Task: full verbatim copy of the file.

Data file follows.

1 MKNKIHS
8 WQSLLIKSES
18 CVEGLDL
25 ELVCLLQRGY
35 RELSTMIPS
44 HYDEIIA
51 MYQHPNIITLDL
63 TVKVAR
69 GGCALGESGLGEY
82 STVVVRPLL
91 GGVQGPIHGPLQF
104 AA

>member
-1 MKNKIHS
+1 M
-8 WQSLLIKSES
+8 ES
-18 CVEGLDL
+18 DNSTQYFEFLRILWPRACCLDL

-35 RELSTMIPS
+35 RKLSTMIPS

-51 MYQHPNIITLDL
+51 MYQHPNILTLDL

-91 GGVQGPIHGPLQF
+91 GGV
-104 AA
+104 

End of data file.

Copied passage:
1 MKNKIHS
8 WQSLLIKSES
18 CVEGLDL
25 ELVCLLQRGY
35 RELSTMIPS
44 HYDEIIA
51 MYQHPNIITLDL
63 TVKVAR
69 GGCALGESGLGEY
82 STVVVRPLL
91 GGVQGPIHGPLQF
104 AA

>member
-1 MKNKIHS
+1 M
-8 WQSLLIKSES
+8 ES
-18 CVEGLDL
+18 DNSTQYFEFLRILWPRACCLDL

-35 RELSTMIPS
+35 RKLSTMIPS

-51 MYQHPNIITLDL
+51 MYQHPNILTLDL

-91 GGVQGPIHGPLQF
+91 GGV
-104 AA
+104 